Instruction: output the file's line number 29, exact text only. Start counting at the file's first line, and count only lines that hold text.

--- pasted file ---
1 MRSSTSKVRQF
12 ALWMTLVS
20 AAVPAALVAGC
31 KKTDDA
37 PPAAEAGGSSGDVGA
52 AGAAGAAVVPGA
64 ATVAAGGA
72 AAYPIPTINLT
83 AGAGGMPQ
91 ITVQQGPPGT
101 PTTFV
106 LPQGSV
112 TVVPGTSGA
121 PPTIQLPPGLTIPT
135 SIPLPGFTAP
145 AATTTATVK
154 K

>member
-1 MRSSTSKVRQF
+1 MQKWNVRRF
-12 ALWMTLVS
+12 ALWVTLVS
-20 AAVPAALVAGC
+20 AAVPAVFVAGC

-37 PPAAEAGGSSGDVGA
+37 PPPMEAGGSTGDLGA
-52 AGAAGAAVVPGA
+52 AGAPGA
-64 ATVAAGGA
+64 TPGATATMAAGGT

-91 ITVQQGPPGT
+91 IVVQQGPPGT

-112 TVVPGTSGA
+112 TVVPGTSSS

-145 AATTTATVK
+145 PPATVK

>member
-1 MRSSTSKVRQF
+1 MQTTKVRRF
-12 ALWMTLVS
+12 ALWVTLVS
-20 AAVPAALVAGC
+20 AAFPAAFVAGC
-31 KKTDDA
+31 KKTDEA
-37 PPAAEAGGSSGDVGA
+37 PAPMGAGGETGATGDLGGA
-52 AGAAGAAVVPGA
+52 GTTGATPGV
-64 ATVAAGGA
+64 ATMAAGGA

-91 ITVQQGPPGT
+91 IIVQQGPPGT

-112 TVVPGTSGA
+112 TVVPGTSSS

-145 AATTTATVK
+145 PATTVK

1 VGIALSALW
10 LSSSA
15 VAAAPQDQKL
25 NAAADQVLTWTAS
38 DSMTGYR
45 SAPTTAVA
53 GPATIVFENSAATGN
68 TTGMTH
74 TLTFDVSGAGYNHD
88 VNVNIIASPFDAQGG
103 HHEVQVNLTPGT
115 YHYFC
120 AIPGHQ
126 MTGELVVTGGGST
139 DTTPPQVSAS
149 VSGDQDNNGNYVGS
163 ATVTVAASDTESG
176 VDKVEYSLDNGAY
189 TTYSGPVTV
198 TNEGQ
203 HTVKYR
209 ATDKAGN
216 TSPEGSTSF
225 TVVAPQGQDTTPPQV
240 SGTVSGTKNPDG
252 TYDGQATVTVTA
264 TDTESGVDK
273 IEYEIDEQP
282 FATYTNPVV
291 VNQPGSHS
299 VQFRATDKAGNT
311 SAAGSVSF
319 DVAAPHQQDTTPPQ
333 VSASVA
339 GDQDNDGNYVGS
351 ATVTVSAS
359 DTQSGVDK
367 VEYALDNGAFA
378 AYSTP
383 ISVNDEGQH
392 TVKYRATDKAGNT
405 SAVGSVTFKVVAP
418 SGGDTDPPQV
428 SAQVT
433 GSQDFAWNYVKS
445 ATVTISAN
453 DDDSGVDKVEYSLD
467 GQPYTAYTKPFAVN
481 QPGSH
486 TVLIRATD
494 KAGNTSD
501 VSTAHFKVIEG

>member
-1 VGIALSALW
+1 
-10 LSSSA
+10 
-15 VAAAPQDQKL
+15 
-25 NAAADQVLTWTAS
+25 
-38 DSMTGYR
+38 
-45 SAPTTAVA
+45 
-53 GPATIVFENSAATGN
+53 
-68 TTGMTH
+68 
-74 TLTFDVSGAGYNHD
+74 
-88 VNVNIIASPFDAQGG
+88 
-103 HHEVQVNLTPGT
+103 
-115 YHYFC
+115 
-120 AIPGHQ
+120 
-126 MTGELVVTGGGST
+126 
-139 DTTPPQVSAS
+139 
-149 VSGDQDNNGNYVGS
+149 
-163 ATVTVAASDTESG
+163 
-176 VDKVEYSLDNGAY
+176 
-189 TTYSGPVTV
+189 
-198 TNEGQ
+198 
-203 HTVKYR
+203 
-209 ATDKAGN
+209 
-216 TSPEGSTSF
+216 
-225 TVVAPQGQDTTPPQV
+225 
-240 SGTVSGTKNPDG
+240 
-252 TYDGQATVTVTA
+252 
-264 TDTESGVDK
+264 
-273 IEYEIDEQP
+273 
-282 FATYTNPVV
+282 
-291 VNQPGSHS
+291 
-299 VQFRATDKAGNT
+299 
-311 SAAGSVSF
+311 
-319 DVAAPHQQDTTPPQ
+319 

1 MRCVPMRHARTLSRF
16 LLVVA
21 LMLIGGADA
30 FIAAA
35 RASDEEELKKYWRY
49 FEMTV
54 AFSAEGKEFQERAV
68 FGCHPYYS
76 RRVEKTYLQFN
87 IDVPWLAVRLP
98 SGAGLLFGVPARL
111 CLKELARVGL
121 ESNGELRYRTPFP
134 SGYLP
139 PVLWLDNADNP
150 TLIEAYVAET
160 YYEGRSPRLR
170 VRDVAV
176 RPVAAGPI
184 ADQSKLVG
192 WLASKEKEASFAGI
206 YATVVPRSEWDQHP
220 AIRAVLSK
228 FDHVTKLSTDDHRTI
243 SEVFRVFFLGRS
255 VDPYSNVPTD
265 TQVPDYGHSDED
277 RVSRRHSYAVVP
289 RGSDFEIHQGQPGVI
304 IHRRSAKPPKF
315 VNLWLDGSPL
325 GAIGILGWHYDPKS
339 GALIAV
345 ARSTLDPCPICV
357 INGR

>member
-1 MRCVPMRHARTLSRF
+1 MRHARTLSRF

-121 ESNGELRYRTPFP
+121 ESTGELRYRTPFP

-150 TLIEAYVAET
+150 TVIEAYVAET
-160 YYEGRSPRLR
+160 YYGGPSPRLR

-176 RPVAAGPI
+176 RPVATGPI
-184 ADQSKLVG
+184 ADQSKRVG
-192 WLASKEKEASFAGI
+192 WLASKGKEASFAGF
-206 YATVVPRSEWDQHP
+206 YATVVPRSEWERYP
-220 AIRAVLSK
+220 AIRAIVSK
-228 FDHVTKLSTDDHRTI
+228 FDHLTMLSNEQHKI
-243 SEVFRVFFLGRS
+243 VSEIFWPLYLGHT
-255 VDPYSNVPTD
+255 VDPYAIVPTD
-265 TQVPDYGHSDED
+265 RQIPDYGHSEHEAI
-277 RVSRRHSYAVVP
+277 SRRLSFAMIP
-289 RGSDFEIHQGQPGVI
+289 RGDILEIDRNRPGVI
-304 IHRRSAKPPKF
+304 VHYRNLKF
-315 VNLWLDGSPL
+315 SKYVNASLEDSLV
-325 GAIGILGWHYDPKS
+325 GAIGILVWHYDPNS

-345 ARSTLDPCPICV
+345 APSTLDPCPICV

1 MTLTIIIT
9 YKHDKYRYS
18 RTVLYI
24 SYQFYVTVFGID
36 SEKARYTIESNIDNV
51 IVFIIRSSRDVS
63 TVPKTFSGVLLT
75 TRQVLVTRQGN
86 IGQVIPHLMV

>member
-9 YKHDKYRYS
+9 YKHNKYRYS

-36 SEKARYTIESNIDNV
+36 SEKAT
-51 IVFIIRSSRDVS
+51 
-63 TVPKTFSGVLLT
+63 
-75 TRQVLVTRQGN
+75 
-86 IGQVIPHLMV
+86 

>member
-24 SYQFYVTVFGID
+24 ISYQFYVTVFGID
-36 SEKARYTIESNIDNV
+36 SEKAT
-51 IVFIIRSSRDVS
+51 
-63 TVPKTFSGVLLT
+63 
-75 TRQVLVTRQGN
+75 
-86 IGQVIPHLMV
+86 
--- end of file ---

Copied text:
-64 ATVAAGGA